Tom Keegan and I collaborated on a list of 25 potential difference-makers for the Kansas football team in 2017 and will release one each weekday leading up to the Sept. 2 season-opener vs. SEMO, at Memorial Stadium. We will list them in reverse order of how indispensable/potentially impactful they are for KU's hopes of having a more competitive season.
When coordinator Clint Bowen evaluates individual defensive players during and after Kansas football practices he likes to break it down by a player’s field presence and understanding.
Bowen says there are three phases for a college football defender:
No. 1: Know your assignment for each called formation.
No. 2: Get enough reps to make proper reads and reactions.
No. 3: All of it is second nature, enabling you to dissect an offensive call before the ball is in the quarterback’s hands.
A former KU receiver, nickelback Derrick Neal has progressed to the point where the secondary finally feels like home when he steps on the field
“Last year I couldn’t really tell what the offense was trying to do to the defense or do to me, from where I’m standing at, what position I’m at,” Neal, a senior from Dallas admitted. “But now I feel like I can read the offense: ‘They’re gonna do this play. He’s gonna run this. He’s gonna crack block.’”
As the senior continues his preseason camp battle for starting nickel duties with sophomore Kyle Mayberry, Neal said he and KU’s safeties, such as Mike Lee, Bryce Torneden and Tyrone Miller Jr., regularly call out pre-snap reads for the defense — a responsibility the nickels and safeties share.
“If you know what you’re doing,” Neal said, “you speak up and let your teammates know what’s this and what’s that.”
It’s quite a different feel for Neal, a 5-foot-11, 180-pound defensive back, from 2016, his first full season at the position. Playing as a backup in 11 games, Neal totaled 15 tackles and broke up two passes.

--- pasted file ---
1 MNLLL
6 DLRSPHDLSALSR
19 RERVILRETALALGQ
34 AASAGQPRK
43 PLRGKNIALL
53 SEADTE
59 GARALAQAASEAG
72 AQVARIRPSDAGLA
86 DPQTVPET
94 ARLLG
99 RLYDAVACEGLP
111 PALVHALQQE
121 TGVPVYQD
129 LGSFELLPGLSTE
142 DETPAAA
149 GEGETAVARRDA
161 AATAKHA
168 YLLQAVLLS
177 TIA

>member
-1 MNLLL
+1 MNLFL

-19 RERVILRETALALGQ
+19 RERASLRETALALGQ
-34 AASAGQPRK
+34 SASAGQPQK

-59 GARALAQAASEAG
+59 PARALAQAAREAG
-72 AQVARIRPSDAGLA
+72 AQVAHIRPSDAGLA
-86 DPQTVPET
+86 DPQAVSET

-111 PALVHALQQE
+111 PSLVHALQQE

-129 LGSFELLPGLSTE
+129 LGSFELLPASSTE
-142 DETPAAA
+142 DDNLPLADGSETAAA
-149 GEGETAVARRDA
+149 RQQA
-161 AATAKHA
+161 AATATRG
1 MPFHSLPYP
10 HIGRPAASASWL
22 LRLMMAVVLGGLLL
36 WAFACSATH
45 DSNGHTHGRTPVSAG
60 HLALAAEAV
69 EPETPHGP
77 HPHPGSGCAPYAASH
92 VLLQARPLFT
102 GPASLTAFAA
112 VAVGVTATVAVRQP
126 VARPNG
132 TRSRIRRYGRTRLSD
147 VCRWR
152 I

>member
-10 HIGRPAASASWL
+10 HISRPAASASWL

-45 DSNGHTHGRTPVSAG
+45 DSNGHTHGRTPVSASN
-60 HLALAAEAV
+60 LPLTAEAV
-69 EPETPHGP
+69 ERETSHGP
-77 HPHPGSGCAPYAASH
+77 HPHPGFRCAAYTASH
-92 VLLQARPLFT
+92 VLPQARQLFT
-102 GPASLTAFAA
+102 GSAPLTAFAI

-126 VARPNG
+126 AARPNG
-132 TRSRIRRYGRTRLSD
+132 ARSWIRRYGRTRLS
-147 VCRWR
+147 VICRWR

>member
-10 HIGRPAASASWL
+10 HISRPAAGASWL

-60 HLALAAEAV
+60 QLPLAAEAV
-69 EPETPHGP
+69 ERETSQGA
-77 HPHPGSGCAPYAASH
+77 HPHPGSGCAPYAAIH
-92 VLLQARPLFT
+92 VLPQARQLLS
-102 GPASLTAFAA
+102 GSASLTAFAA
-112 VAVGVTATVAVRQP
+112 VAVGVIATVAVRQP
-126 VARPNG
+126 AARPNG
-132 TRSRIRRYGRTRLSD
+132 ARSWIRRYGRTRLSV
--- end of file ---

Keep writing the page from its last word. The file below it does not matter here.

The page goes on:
He’s expecting much more out of himself this coming fall, because his knowledge is finally catching up with the rest of his body when he is out in space defending receivers. Neal says his biggest strengths are his speed and feet, and it’s starting to show.
“I can cover anybody on the field,” Neal said.
Miller said earlier this summer during an interview on KLWN Neal’s quickness makes him an asset for KU’s secondary.
“He’s just got cat instincts. You see a receiver break left or break right, he’s on it, exactly like that,” Miller said, adding Neal rarely got beat on one-on-ones or deep, because he possesses the speed to make an interception or knock a pass away, even on the rare occasions he’s trailing a receiver.
Neal always had the athleticism to make an impact in the secondary, but now, as a senior, everything is coming together.
“I feel like this definitely is going to be my year,” Neal said of his personal expectations. “This is my money season. I definitely gotta eat. I’m willing to do what I’ve gotta do to be successful on the field.”